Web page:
Tammy's All Things History

Bringing the Past to Life!



History on Saturday: One Bad Apple


We often hear about bad apples these days. Politicians love using the term to get their opinions and ideas across to a large audience. Business owners use it in marketing to boost sales or discredit competition. Journalists use it in their editorials to gauge public opinion and place it, in a way, that everyone can see it. These ideas bring discussion, debate or interest in a topic and it allows the viewer to think about what choices they might have in order to make decisions. The method used by journalists is the center of the political cartoon because they can reach the public, politicians and business owners. In the past, the other groups could only directly reach people that were interested in a particular topic.

In the US, we grow up hearing the phrase, “One rotten apple will spoil the whole bunch.” It means that if you have a bowl of fruit out on a counter or table for a week or so the fruit starts to decay from the center outward. This is because the fruit is smothered by the others and it does not get enough oxygen. Once that happens it begins to decompose and the decomposition spreads to other apples. Americans use the term to say that if a group of folks has an idea and a particular goal in mind and one person in the group goes against that idea, the goal will not be met. That one person has the power to influence the others to change their mind and not pursue that goal anymore. Today politicians and news media are tossing the term around to let voters know that there are problems within political parties. This is why there is so much confusion in Washington and why Congress can not agree with the president on issues. There is really nothing wrong with this. It has been gong on since the country was founded. There will always be one person in a group with a doubt or an idea or even a personal agenda that differs from the rest of the group whether they even know about it or not.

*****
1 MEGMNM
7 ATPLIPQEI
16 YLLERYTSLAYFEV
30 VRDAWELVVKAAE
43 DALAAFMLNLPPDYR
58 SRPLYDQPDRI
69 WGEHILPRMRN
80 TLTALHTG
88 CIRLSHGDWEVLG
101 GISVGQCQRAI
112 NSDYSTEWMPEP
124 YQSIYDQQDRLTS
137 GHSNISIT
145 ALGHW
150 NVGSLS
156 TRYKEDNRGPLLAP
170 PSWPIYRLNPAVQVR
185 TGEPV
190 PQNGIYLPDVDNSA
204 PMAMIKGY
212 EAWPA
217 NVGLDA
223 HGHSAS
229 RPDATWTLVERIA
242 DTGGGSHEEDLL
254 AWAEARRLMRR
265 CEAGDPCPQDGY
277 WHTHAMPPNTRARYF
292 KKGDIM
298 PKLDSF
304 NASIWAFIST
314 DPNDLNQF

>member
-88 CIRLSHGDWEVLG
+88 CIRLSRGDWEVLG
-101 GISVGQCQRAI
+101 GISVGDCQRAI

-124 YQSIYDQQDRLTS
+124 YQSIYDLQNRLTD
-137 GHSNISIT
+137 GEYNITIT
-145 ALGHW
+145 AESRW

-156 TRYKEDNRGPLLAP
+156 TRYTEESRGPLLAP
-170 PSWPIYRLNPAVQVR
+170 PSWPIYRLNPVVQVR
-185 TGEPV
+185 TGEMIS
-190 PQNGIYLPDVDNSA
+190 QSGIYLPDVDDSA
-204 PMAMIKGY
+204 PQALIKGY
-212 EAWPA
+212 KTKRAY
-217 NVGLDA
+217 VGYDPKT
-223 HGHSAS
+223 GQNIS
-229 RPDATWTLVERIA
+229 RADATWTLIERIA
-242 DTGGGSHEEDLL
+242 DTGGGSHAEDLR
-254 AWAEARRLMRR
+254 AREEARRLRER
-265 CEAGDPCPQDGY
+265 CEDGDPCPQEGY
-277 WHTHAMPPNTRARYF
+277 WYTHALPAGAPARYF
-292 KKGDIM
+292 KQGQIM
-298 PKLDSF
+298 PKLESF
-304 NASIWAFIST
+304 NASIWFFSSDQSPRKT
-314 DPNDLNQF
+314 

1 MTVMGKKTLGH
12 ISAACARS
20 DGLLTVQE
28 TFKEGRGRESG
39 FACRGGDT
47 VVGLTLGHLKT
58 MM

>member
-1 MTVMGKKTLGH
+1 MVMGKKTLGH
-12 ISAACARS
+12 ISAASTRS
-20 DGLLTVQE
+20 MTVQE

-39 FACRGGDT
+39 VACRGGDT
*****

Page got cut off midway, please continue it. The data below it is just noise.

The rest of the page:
Here are some examples of the political cartoons used to start talk about the bad apple idea.




Political cartoons are not as popular as they used to be and that is probably due to the use of mass electronic media today. Before there were electronic media, the political cartoon was the way everyone could be exposed to the same idea and it was useful to people and their daily lives.


For further interest in this topic see, The Art of Polemics. They publish a daily cartoon as well as other historical topics. Next time you see a political cartoon, think about the way that cartoon is being used to reach a wide audience and what that cartoon may be saying about what society as a whole is feeling about a certain topic.

History on Saturday: Democracy and the Media, a Virtual Exhibit



EU Media Futures Forum pic_0
Photo courtesy of EU Media Futures Forum


Taking a break from class final paper, I came across this virtual exhibit. I thought it would be great to share for something to do on a Saturday.


Democracy & the Media


Courtesy of the North Carolina Department of Cultural Resources daily blog site. Enjoy!

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